Integrins are proteins that function mechanically, by attaching the cell cytoskeleton to the extracellular matrix (ECM), and biochemically, by sensing whether adhesion has occurred. The integrin family of proteins consists of alpha and beta subtypes, which form transmembrane heterodimers. Integrins function as adhesion receptors for extracellular ligands and transduce biochemical signals into the cell, through downstream effector proteins. Remarkably, they function bidirectionally, meaning they can transmit information both outside-in and inside-out (reviewed in ).
Each integrin heterodimer consists of an alpha (α) and a beta (β) subunit associated by noncovalent interactions forming an extracellular ligand-binding head, two multi-domain `legs’, two single-pass transmembrane helices and two short cytoplasmic tails. The α and β groups show no homology to each other,however, conserved regions are found among subtypes of both groups.
The α subunit leg consists of a thigh and 2 calf domains that support the ligand binding head formed by a β-propeller domain with 7 repeats forming the blades (shown as a cylinder in the figure below). Some of the propeller blade domains contain calcium binding EF-hand domains on the lower side; these allosterically affect ligand binding . An additional αI (interactive) domain containing ~200 residues is present in some vertebrate α chains  (nine human α subtypes) between the propeller repeats 2 and 3 . This contains a metal-ion dependent adhesion site (MIDAS) which is important for ligand binding.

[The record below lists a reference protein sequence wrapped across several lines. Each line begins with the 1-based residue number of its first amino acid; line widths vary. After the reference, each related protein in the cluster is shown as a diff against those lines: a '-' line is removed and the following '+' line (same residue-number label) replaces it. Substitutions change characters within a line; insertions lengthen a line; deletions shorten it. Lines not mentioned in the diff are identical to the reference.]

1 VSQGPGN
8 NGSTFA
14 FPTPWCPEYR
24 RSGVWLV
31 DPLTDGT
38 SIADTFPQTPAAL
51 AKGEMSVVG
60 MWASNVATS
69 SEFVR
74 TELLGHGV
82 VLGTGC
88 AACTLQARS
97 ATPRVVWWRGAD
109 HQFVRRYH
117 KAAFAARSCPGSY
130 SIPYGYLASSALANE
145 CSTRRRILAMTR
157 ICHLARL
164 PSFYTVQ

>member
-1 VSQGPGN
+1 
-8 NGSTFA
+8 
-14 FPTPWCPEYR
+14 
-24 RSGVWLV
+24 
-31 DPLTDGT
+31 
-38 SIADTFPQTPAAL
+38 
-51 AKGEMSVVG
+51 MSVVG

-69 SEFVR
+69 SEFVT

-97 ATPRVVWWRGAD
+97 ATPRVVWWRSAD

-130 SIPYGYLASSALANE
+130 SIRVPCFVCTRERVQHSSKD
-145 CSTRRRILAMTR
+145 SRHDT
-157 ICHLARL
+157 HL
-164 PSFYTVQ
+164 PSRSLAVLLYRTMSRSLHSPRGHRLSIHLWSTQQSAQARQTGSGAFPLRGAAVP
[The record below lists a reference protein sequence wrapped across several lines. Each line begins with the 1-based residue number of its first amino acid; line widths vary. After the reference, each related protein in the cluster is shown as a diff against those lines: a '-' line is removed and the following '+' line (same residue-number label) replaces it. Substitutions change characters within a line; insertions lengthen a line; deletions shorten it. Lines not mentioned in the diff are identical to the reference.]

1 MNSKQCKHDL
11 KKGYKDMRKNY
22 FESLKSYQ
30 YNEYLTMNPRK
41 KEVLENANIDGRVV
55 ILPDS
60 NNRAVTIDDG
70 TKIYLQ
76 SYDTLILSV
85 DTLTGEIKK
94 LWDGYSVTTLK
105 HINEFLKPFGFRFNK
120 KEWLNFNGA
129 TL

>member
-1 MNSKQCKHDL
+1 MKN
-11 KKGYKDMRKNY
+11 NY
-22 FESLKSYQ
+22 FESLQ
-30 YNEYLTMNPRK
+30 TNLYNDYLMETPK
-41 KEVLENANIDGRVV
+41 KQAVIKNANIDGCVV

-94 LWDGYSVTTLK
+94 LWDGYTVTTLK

The β subunit comprises of 4 cysteine-rich epidermal growth factor (EGF) repeats, a hybrid domain (split in sequence), an I-like domain (βI) and a plexin-sempahorin-integrin (PSI) domain. Similar to αI, the contains βI domain contains a MIDAS site for ligand binding and additional regulatory site “adjacent to MIDAS” or ADMIDAS, inhibited by Ca2+ and activated by Mn2+  for ligand binding.
Dimerization occurs via the β-propeller surface on the α chain and the hybrid domain in the β chain in the cytoplasm . The sequences at these interacting surfaces seem to control the specificity of chain selection. The dimers have been shown to be stabilized and remain inactive by hydrophobic interactions and electrostatic salt bridges at the outer- and inner-membrane proximal regions respectively .
The cytoplasmic tail of β-chain is known to bind to protein adaptors through NPxY/F motifs ; this activates the integrins by breaking the salt bridge between the dimer (reviewed in ). In general, the adaptor proteins promote linkage to actin , however intermediate filaments have also been implicated via vimentin .
Catalytic adaptors (e.g. focal adhesion kinase, integrin-linked kinase, Src) propagate signal transduction from adhesion sites. Interactions via α-tail are not well established due to sequence variability, however, α-tail is implicated in the cell-type specific integrin activation through binding proteins that modulate downstream signaling . Phosphorylation state of cytoplasmic tail residues modulate the competition between adaptors for binding and hence the subsequent cytoskeletal interactions of integrins and response (reviewed in ).
The role of protein structure in ligand affinity modulation, signaling and dynamics of surface distribution of integrins is reviewed in .
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